The Truth Behind the Lies Of An Anorexic Mom

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Note:  This blog contains descriptions of eating disorder behaviors.  Although I have tried to be mindful in writing about specific behaviors, there are parts of  that may be difficult to read for those actively struggling with an eating disorder.  For support please see the "resources"page on this site.

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When I was a kid, the Barbie doll had a little sister named Skipper. The Skipper doll's notable thing was that she grew breasts with a twist of her arm, going from a flat-chested child to a curvy teen, just like that.

I gave up on my boobs long ago. Between breastfeeding two kids, a lumpectomy, and extreme weight loss, they were saggy lopsided, and tiny, and no arm twisting was going to fix that, which was fine by me. My small breasts fit my desired body just fine. I loved how they didn't get in my way on long runs or tennis matches. I appreciated not having to wear a bra with straps that slipped and bands that pinched, and most of all, having tiny breasts allowed me to feel my jutting breast bone, serving as my physical scale, reassuring me I was still thin.

"You have hit your all-time high,” my dietician, Gretchen announced enthusiastically about nine months into our sessions, forgetting her usual stoic weigh in demeanor. Her face was glowing as if she were my mom, and I had just scored my first soccer goal. "I knew you would do it."

All-time high. The words that would make any anorexic strap on a pair of Adidas and run for the hills. Words that would have scared the shit out of me if I had not already suspected I had gained notable weight. My hand instinctively pressed against my chest, feeling for the reassurance of my breastbone as I plopped down on the green velvet chair.

She sat down across from me, still beaming with pride, watching for my reaction. I did my best to smile like it was no big deal. Although I was shaken by Gretchen's confirmation, the control freak in me was pleased she had cracked and shared the usually secret weight report. I was afraid that if I showed my lack of enthusiasm at the news, she might never again share my weight progression.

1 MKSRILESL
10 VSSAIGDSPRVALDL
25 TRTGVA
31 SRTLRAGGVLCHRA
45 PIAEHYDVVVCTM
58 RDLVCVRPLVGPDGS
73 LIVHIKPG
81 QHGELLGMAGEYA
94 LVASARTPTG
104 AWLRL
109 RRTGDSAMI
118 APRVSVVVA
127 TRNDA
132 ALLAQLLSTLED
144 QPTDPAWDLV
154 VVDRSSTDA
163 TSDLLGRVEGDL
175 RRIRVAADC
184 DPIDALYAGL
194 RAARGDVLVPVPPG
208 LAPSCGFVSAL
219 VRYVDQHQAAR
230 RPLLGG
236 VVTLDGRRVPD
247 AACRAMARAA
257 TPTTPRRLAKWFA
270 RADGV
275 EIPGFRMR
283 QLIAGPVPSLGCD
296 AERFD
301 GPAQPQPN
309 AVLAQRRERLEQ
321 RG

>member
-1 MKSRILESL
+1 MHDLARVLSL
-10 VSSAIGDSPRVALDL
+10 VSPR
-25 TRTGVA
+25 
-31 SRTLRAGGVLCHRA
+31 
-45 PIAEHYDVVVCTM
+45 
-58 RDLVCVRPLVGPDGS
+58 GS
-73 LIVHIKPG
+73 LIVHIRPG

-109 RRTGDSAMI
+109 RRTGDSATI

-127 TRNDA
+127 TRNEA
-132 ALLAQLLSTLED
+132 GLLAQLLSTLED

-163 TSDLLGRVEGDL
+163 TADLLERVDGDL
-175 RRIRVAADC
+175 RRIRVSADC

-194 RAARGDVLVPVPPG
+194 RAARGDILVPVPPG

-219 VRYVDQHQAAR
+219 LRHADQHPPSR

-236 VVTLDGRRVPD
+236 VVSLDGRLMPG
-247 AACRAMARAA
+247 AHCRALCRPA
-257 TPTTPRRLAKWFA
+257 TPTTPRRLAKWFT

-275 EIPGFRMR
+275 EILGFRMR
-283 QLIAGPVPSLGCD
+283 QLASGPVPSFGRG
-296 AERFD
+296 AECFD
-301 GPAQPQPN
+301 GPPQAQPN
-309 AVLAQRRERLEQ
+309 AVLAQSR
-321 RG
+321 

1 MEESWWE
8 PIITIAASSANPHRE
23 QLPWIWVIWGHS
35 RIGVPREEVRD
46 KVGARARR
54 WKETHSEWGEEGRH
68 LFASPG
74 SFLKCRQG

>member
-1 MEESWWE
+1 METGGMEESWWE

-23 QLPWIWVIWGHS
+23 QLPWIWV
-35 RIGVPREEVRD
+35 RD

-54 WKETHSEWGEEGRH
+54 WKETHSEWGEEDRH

"What did you do differently?" She asked, settling back, placing her clipboard in her lap, ready to take notes.

"I got over myself," I told her with a huff, venting frustration that had been building at my inability to get out of my own way, slowing the whole recovery process.

Eat more and move less. No one was going to make me do it. I had to do it. (2017)

After weeks of sitting in a plateau, I sat myself down and gave myself a much-needed talk. Despite the depiction of every TV special on the subject, no one was going to force me to recover. I would not be locked up and spoon-fed mashed potatoes until I came out plump and glowing. Nope, only I could do that. I was aware I was nowhere near weight restored. I also knew I was not a quitter and that I would be disappointed with myself if I stopped treatment before I was ready. And like my therapist Kirsten had boldly suggested, I could always lose the extra weight. So I pulled up my big girl pants, doubled down on Ben and Jerry's, and backed off on the extra exercise that had crept back into my life over the past year.